• Character assassination.
  • Fabricating criminal charges/evidence.
  • Torturing /bribing witnesses.
  • Breaching privacy/confidentiality.
  • Appointing/controlling judges.
  • Groundless pre-trial incarceration and denial of bail.
  • Harassing attorneys

Notable cases:
Ivan Simonovis, Lazaro Forero and Henry Vivas: Police deputies on duty during the April 11, 2002, events that briefly removed Chavez from power. Convicted of homicide.
Francisco Uson: Retired General resigned as Secretary of Finance during April 11, 2002, events. Convicted of revealing military secrets.
Otto Gebauer: Air Force Captain ordered to transport Chavez to provisional detainment during April 11, 2002, events. Convicted of kidnapping the president.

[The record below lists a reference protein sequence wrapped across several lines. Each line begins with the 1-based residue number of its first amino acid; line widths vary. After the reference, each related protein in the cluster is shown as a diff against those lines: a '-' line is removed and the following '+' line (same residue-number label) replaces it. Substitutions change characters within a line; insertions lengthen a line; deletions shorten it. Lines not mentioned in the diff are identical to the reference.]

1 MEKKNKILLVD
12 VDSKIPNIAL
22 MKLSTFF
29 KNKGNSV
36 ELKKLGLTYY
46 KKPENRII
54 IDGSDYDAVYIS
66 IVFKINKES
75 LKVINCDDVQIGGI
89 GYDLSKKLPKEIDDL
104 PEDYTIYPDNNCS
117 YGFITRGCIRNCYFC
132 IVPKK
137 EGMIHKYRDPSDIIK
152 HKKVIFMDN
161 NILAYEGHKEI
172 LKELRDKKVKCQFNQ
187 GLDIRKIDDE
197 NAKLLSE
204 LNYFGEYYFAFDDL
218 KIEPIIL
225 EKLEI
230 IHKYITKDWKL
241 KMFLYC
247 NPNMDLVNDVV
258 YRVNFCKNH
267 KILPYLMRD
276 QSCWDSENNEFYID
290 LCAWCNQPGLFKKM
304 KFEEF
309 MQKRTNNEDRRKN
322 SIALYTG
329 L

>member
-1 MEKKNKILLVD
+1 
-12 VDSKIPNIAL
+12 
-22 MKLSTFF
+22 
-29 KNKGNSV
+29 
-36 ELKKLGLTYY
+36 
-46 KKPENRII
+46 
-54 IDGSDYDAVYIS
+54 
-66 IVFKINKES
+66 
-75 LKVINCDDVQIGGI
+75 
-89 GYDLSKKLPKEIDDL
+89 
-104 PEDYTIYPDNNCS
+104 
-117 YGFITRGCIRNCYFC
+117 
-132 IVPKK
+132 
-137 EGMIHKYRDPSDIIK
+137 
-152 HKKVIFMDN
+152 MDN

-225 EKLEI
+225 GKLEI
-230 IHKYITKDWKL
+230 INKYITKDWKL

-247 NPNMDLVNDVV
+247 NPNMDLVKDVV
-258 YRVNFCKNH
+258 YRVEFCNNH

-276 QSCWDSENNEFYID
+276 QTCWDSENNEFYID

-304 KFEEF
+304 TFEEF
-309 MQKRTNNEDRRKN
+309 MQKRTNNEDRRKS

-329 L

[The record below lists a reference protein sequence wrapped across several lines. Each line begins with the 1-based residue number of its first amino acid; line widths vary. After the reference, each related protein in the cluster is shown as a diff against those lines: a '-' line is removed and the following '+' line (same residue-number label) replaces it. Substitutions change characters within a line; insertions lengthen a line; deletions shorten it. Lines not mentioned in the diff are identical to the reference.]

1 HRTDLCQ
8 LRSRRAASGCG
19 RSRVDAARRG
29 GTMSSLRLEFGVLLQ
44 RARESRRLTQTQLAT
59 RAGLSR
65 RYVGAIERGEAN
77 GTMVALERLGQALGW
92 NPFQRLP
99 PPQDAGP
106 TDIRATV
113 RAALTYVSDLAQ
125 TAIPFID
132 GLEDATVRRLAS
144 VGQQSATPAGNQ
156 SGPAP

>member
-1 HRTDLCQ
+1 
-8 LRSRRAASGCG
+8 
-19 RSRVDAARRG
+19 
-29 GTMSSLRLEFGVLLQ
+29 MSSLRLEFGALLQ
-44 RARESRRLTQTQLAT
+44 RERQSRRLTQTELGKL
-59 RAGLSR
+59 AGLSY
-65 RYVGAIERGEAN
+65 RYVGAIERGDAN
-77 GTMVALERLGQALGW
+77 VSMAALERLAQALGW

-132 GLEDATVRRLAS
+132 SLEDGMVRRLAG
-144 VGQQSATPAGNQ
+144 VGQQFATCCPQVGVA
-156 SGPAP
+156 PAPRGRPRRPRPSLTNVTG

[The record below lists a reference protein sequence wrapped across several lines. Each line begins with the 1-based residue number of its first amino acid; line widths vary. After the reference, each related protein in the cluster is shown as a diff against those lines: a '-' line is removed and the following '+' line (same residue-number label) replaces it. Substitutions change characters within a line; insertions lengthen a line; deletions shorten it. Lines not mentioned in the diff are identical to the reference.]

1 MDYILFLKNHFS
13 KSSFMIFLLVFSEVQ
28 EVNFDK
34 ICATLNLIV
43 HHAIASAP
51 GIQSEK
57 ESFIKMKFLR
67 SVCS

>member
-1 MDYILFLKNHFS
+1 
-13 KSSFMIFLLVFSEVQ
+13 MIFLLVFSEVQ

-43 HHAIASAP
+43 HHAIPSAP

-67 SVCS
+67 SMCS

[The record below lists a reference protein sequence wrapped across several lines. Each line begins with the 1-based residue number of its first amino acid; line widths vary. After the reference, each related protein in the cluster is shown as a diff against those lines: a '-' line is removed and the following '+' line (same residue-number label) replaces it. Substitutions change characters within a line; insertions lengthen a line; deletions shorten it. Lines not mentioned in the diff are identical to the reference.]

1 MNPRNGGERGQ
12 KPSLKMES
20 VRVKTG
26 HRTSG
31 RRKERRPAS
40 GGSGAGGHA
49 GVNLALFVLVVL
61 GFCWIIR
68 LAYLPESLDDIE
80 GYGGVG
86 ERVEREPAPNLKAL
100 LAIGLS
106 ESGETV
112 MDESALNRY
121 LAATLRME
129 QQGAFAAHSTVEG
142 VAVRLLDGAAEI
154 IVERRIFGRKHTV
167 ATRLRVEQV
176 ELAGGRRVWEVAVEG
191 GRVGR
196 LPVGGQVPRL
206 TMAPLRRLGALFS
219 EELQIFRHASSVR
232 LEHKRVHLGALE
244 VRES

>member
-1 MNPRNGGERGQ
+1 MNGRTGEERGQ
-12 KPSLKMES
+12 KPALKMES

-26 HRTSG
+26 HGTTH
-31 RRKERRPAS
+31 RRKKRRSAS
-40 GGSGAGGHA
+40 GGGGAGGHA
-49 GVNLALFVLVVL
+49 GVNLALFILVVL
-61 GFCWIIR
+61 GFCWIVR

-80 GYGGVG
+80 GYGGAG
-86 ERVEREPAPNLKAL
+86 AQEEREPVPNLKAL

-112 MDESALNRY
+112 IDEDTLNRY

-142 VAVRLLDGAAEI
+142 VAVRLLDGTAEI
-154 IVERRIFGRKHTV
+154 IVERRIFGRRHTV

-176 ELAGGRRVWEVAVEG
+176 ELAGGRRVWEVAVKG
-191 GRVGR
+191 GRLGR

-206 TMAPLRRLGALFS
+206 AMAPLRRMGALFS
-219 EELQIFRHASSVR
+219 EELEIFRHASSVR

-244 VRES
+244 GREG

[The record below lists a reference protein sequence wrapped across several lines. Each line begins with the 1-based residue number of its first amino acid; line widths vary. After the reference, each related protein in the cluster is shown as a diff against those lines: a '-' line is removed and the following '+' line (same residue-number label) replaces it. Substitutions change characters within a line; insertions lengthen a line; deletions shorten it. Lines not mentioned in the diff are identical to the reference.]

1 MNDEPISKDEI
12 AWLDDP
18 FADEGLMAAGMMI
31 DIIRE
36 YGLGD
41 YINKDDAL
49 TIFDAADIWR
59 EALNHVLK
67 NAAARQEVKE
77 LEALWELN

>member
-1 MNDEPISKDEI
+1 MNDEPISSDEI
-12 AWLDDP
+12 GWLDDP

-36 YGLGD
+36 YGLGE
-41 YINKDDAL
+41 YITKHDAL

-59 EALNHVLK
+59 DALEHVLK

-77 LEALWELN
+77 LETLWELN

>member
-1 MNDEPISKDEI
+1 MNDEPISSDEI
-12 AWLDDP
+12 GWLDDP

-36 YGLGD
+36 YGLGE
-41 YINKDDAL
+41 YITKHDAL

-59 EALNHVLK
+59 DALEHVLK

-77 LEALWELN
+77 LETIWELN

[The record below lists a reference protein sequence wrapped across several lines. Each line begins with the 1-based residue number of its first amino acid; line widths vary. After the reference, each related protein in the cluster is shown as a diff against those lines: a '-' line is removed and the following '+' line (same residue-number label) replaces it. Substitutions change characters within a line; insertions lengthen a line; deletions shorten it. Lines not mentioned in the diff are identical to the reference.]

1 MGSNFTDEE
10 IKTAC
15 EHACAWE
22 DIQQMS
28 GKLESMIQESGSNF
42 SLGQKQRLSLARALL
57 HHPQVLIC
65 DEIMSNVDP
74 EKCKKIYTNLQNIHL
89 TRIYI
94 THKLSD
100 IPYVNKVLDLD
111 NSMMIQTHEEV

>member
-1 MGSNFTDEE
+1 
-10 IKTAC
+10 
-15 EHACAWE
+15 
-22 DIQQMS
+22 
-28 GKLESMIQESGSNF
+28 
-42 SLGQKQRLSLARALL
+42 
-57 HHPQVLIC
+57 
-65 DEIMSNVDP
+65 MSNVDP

Otoniel, Rolando and Juan Guevara: Police officers convicted of murdering a District Attorney based on paid false testimony.
Nixon Moreno : College student who led youth opposition movement. Accused of attempted sexual assault against a policewoman. Granted asylum by the Vatican .
Humberto Quintero: Lt. Colonel who captured and returned FARC leader to Colombian government. Convicted of treason.
Felipe Rodriguez: General who spoke out against Chavez and led others to follow. Convicted of military rebellion.
Jose “Maraco” Dacre: Citizen who assisted student movement. Accused of public insurgence.


The following NGOs have sponsored this message:
Foro Penal Venezolano
Fundación para el Debido Proceso -
Nueva Conciencia Nacional
Fundación Justicia Libre -
Compromiso Ciudadano a.c.
Control Ciudadano para la Seguridad, la Defensa y la Fuerza Armada Nacional
Venezuela Awareness Foundation -
Movimiento 2D -

Victimas Venezolanas de Violencia de Estado (VIVE)

Labels: , ,